Prospective nurse administrators should consider pursuing a Master's in Nurse Administration, along with all prerequisites, to further their nursing careers. While many students assume that an undergraduate degree will be enough to satisfy the application requirements, this is simply not the case. Here we discuss four requirements to enter into a Master's in Nurse Administration program.

Related Resource: Top 30 Online Master's in Nurse Administration 2017-2018

Undergraduate Degree

One of the requirements for a Master's in Nurse Administration is an undergraduate degree from an accredited university. While national accreditation is important for all institutions, students who graduate from a nursing program that is further accredited are preferred. The primary accrediting bodies for nursing programs are the Accreditation Commission for Education in Nursing, or ACEN, and the Commission on Collegiate Nursing Education, or CCNE. To guarantee a quality nursing education, it is important to look for either of these accreditations in the program information for the school which you are considering. The undergraduate program in nursing must also be approved by the state board of nursing; generally speaking, nearly all programs are, but students should confirm this information.

Registered Nursing License

Another prerequisite for a graduate degree in nurse administration is an active Registered Nursing, or RN, license that is in good standing. This license is delivered through the successful completion of the NCLEX-RN exam, which licenses nurses to practice in their state. This demonstrates to the school that graduate applicants are serious about their work in the field and are committed to their education. Most schools will not accept students who have a lapsed or expired license, but a few may consider a student if the rest of their application is strong. Students are advised to discuss their options with a school counselor if this is their situation.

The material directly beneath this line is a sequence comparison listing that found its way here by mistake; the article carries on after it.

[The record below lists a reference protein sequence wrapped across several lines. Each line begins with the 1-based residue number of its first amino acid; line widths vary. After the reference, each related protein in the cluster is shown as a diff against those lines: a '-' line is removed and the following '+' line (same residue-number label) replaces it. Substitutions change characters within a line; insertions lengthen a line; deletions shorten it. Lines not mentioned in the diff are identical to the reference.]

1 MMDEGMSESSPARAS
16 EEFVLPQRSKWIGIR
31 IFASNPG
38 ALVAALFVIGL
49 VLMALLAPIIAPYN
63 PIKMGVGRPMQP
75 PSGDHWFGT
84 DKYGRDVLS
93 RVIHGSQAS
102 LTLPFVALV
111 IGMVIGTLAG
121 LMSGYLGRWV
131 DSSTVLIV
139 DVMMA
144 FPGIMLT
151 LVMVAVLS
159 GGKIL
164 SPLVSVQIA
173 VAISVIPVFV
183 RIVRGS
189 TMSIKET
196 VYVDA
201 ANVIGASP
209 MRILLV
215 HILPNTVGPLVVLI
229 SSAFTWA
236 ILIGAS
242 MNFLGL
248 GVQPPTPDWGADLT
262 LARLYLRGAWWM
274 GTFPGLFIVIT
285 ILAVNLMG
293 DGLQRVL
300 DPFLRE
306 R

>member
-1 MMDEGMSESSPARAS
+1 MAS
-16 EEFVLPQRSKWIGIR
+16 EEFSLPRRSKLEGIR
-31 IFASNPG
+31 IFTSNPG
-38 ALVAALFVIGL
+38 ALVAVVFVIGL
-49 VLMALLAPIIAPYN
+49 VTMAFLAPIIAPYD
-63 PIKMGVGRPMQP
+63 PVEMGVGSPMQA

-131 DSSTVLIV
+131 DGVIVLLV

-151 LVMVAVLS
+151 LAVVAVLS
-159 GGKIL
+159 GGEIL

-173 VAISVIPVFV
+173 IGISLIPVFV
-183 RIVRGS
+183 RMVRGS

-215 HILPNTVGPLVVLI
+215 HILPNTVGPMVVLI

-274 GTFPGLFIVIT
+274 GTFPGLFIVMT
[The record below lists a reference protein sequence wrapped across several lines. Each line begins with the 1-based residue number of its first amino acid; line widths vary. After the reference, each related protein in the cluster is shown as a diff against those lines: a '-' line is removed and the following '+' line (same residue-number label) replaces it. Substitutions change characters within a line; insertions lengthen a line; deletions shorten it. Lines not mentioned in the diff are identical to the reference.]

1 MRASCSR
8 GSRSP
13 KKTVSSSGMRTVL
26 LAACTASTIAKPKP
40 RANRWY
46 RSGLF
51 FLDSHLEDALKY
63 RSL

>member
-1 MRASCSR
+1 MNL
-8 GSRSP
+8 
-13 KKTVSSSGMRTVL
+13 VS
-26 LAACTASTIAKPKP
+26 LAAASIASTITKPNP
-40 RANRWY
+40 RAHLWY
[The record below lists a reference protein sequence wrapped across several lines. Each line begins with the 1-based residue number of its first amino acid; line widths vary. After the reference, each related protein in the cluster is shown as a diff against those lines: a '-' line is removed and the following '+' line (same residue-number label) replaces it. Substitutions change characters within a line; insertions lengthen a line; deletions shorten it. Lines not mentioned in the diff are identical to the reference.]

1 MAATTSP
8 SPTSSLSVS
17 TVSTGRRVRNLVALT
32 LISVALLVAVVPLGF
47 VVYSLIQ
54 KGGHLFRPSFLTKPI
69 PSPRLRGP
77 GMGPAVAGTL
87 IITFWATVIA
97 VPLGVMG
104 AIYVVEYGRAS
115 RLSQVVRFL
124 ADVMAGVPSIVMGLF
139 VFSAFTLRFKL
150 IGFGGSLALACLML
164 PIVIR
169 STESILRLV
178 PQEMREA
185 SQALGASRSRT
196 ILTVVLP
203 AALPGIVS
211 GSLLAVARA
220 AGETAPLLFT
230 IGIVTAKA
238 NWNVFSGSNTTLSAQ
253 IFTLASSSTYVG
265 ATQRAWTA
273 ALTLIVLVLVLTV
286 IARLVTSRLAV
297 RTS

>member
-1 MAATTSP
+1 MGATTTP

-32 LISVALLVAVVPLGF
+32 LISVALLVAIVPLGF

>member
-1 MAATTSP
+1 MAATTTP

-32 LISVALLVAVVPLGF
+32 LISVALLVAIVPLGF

Work Experience

Work experience is required by nearly all graduate nursing programs. The time spent in the field can vary, but a good standard to follow is between three and five years. This requirement is important because students with work experience in the field are better equipped to handle advanced concepts and already have a familiarity with the workplace. And because licenses must be renewed every two years, it's enough work experience to indicate to a graduate program that the applicant is still committed to this service-oriented profession. As long as the work experience is in a medical or healthcare facility with the student working as a nurse, it will be accepted for this requirement.

Prerequisite Courses

Depending on how long a student has been out of college, there might be prerequisite courses that they are required to take before they move into the coursework for their graduate degree. This is because the nursing profession continues to change based on healthcare reform, changing the way that the field is taught at the college level. Additionally, with the introduction of electronic health records and other technologies, some students may find themselves behind on the necessary foundation needed to move through graduate coursework. It is rare that more than three prerequisite courses are required, but students are advised to contact their school to see what they need to complete before beginning the program.

Nurses are some of the most compassionate and dedicated professionals in the country. Through their tireless work, thousands of lives are saved every day. Any student interested in working as a nurse administrator should research the prerequisites and program options for a Master's in Nurse Administration.